What is Dyslipidemia?

Dyslipidemia is an imbalance of cholesterol and/or fat levels in your blood, which can increase your risk of heart disease and stroke. It’s a common condition that often goes unnoticed until there is a complication to your health. With dyslipidemia, the levels of cholesterol and/or fat are outside of the normal range.

What are the symptoms of Dyslipidemia?

There are typically no signs or symptoms that a person will experience if they have dyslipidemia. However, some people may experience chest discomfort or pain and shortness of breath. It’s important to know that having dyslipidemia usually does not cause any symptoms.

What are the types of Dyslipidemia?

The primary types of dyslipidemia are categorized based on the imbalance of cholesterol and/or fat present in the blood:

  • Hyperlipidemia: High levels of cholesterol and/or fat in the blood
  • Hypolipidemia: Low levels of cholesterol and/or fat in the blood
  • Mixed hyperlipidemia: High levels of both cholesterol and/or fat in the blood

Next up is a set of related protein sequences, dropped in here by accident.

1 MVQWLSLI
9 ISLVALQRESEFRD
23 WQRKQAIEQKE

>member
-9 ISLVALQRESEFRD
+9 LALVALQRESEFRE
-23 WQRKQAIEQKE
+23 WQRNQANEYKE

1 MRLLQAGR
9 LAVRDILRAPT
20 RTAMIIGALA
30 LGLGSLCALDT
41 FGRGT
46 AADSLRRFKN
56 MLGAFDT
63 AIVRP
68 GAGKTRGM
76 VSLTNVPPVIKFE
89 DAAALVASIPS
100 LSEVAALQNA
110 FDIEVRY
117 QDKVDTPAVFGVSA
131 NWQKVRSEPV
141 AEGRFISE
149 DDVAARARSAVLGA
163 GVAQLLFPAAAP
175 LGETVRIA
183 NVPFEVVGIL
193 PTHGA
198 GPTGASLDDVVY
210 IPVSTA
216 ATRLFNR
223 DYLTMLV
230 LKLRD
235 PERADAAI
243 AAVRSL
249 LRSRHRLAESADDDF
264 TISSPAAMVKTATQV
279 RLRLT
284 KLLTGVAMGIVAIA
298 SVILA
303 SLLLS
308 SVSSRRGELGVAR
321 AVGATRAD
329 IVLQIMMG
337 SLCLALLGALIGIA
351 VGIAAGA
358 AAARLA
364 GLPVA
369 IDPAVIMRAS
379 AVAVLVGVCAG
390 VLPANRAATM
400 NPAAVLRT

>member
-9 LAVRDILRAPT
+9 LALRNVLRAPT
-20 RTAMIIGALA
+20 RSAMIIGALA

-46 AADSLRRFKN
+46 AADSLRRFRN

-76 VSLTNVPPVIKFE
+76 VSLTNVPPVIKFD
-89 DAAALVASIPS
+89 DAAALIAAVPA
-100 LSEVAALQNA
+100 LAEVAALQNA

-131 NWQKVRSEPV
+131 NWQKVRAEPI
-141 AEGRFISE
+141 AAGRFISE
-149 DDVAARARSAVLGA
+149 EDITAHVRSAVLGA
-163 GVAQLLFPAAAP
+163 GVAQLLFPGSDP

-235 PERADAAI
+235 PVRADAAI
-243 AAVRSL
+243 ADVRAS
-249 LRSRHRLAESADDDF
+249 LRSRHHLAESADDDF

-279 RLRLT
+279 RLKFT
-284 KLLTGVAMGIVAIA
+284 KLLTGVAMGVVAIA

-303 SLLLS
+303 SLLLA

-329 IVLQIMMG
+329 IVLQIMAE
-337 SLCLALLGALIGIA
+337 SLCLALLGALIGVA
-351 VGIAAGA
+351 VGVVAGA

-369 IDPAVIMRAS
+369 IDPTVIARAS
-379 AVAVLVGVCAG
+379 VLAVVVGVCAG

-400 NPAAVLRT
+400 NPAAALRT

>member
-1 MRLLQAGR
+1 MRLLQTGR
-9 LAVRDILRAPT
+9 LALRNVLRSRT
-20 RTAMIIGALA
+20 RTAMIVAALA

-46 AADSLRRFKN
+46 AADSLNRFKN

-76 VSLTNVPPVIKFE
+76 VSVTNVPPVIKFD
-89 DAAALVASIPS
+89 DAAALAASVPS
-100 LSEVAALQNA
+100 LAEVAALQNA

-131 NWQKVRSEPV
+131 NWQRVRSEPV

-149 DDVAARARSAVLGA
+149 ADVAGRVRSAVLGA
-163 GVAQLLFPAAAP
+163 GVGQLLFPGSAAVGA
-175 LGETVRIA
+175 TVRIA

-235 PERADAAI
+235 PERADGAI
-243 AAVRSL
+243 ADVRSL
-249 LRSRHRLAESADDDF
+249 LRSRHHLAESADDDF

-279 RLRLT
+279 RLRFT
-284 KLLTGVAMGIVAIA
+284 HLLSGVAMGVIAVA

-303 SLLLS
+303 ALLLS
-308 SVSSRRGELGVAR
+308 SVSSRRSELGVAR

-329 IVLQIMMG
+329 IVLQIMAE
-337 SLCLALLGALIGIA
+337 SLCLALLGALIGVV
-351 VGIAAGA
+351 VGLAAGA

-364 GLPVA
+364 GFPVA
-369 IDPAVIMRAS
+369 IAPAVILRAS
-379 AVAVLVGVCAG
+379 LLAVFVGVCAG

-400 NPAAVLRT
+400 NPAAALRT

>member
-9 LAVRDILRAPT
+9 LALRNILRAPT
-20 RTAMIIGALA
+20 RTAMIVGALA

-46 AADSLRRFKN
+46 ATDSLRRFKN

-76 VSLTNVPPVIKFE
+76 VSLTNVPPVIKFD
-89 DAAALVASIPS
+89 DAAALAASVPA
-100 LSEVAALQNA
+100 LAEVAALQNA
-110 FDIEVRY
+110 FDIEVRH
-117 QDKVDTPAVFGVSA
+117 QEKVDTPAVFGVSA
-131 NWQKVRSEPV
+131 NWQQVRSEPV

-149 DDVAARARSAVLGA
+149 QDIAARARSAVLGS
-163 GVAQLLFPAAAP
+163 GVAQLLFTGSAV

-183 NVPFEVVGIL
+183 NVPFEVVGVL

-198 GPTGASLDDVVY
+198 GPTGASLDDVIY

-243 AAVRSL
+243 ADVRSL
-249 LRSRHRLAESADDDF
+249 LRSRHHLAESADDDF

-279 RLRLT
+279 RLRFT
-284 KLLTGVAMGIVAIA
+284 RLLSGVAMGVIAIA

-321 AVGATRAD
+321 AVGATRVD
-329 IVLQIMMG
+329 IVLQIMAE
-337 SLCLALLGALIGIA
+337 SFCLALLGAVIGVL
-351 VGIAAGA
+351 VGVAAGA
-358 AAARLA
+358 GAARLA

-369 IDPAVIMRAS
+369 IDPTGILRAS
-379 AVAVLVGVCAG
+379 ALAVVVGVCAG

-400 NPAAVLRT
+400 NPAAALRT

How is Dyslipidemia Diagnosed?

Your doctor will conduct a physical exam and take your medical history. They will also review your lifestyle, diet, and other risk factors. Your doctor will then be able to determine if you have dyslipidemia. Your doctor will likely recommend a lipid panel to measure the levels of cholesterol and/or fats in your blood.

What are the Risk Factors for Dyslipidemia?

Your risk of developing dyslipidemia is increased if you have any of the following factors:

  • A family history of dyslipidemia
  • High-fat diet
  • Physical inactivity
  • Obesity
  • Heavy alcohol consumption
  • Certain medical conditions (i.e. diabetes, kidney disease, thyroid disorders)
  • Smoking

How is Dyslipidemia Managed?

Dyslipidemia is usually managed with lifestyle changes. Some of the lifestyle modifications that may be recommended include:

  • Limiting trans fat, saturated fat, and cholesterol in your diet
  • Eating more whole grains, fruits, and vegetables
  • Weight loss (if necessary)
  • Increasing physical activity
  • Reducing alcohol consumption
  • Stopping smoking

Your doctor may also prescribe medication to help manage your condition.